There’s nothing fun about a loud concert, especially if it has the potential to spark a lifetime of ear problems — including hearing loss, ringing in the ears (tinnitus), sound sensitivity, or even chronic ear pain.
Many people are familiar with muffled hearing and ringing ears — called tinnitus — after a concert or loud sporting event. Even if these symptoms go away within days, they can permanently damage the ear, even years later. The effect of noise is cumulative and, researchers say, irreversible.
According to the National Institutes of Health, about 50% of Americans age 75 and older have a disabling hearing loss, where their trouble understanding speech becomes apparent to them and to others. Among teens, many of whom are fans of ear buds and loud music, nearly 20% report some hearing loss. Tinnitus, a relentless ringing that can be much more distressing than hearing loss, plagues 10 to 15% of adults, according to various studies.
Why noise can cause tinnitus
How does loud noise cause tinnitus or damage hearing?
Basically, a sound wave vibrates the eardrum and then passes to the cochlea, which contains rows of microscopic hair cells bathed in fluid. These hair cells move with the sound and send signals through the auditory nerve to the brain, which interprets the sound. Noise that’s too loud or long-lasting destroys the hair cells, causing hearing loss or partial deafness.
The mechanisms of tinnitus, however, remain a mystery. One study used electrodes to measure the brain activity of a 50-year-old man with tinnitus and hearing loss. The patient had been a recreational firearm user in his younger days. The effects of the tinnitus permeated many parts of his brain, while a matching tone activated only the part of the brain that processes hearing. In other words, the “noise” of tinnitus affects the brain far differently than a similar real noise does. That may explain why tinnitus is so distressing.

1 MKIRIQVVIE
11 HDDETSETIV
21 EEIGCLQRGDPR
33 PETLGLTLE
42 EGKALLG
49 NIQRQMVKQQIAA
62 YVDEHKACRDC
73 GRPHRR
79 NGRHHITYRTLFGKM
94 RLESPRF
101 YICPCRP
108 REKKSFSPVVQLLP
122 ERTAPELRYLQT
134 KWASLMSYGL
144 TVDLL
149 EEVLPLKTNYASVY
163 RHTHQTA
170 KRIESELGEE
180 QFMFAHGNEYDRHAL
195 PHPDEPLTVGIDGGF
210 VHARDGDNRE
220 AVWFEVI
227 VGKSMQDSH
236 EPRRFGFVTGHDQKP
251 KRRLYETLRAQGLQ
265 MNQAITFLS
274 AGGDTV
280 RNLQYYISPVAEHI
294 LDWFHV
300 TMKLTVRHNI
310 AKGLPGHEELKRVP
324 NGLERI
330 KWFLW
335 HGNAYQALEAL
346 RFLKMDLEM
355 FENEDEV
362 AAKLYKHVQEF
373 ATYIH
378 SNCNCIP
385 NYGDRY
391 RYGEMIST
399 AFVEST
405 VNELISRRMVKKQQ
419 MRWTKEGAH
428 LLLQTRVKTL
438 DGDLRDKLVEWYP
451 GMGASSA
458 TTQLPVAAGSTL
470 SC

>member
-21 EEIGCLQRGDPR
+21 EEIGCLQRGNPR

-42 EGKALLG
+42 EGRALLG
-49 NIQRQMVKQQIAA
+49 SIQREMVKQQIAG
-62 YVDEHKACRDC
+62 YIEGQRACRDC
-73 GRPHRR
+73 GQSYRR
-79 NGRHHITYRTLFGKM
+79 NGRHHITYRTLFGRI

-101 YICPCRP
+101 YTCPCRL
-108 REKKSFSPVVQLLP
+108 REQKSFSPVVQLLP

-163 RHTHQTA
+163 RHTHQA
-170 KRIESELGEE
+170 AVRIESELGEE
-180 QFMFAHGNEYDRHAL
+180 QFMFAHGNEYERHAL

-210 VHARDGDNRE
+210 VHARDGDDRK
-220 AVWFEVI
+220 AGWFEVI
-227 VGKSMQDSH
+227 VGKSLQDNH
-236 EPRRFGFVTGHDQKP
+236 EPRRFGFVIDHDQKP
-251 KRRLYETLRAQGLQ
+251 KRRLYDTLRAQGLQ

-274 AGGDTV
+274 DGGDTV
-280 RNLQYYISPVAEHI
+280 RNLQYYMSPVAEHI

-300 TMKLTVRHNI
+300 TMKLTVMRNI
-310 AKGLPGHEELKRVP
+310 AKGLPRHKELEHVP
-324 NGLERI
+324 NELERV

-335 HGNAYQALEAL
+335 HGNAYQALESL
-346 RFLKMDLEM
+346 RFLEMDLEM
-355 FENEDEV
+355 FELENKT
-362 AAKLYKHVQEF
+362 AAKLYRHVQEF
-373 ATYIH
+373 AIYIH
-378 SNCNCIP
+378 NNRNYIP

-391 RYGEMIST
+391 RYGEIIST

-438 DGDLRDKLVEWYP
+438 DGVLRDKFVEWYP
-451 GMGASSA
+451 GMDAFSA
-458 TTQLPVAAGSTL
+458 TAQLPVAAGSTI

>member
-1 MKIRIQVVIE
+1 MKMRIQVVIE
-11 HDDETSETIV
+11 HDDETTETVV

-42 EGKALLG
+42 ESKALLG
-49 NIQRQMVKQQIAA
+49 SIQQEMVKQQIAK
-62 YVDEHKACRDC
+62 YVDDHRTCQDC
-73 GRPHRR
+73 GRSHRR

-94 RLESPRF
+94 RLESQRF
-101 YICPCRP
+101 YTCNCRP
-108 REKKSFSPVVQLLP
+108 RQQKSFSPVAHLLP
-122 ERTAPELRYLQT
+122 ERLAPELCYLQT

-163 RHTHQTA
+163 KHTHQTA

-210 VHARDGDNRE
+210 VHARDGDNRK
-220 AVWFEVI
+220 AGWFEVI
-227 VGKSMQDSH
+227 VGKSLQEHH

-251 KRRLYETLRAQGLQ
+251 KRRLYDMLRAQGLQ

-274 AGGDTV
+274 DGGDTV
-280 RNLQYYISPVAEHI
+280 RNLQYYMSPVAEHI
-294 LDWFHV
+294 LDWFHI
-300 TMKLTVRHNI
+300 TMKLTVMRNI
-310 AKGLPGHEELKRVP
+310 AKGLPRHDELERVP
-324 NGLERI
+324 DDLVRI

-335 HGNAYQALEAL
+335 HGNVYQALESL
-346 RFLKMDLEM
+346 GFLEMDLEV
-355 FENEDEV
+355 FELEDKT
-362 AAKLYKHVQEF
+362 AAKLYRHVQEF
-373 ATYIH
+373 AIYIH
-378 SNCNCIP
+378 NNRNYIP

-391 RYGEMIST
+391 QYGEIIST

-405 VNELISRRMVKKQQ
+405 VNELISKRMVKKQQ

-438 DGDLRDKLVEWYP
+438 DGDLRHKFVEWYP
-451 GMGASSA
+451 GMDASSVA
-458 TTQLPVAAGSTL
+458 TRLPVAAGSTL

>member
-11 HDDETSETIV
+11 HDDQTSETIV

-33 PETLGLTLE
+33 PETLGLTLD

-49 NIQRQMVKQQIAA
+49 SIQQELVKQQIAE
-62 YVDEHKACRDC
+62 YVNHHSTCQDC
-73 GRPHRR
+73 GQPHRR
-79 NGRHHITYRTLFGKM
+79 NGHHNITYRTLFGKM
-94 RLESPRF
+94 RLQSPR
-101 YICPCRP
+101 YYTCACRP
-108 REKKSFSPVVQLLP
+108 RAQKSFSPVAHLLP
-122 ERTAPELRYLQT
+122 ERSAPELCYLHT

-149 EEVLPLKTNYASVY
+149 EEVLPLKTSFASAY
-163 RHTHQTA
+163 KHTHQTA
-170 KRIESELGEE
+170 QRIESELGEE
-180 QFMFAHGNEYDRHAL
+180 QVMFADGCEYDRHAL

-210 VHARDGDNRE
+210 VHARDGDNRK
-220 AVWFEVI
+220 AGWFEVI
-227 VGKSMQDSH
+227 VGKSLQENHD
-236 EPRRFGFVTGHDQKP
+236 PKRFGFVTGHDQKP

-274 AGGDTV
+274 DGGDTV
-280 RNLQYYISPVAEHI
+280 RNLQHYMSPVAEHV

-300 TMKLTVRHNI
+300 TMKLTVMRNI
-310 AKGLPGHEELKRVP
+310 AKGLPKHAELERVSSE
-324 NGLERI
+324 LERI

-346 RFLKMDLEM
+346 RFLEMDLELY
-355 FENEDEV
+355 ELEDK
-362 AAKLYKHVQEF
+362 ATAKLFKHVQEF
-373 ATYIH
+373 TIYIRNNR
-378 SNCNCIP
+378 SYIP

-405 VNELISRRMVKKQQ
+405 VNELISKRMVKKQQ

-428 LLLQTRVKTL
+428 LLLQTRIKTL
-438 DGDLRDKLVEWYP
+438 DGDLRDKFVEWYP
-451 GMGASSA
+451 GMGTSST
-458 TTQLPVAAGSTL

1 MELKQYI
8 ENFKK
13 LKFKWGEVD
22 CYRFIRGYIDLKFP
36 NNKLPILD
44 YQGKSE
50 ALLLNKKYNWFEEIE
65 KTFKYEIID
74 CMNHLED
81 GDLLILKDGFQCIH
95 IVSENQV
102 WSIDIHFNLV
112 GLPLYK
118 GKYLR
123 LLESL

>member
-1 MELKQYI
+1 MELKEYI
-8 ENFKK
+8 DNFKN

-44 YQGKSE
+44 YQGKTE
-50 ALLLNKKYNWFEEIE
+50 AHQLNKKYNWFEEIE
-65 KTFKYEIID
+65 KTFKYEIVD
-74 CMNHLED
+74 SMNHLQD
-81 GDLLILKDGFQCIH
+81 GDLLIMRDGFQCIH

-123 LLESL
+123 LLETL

Noise doesn’t even have to be all that loud to be damaging. A long exposure to less-intense noise, such as a job in a noisy restaurant, can be especially problematic. Bryan Pollard, president of the nonprofit Hyperacusis Research, says people report ear problems caused by all sorts of commonplace hazards, from lawn mowers to smoke alarms to power tools.
According to hearing specialists, limiting the volume and duration of noise exposure goes a long way toward safety, as does the proper use of hearing protection such as earplugs or protective earmuffs.
A rule of thumb: Earplugs are needed when the noise is so loud that people sitting next to each other must raise their voices to be heard.
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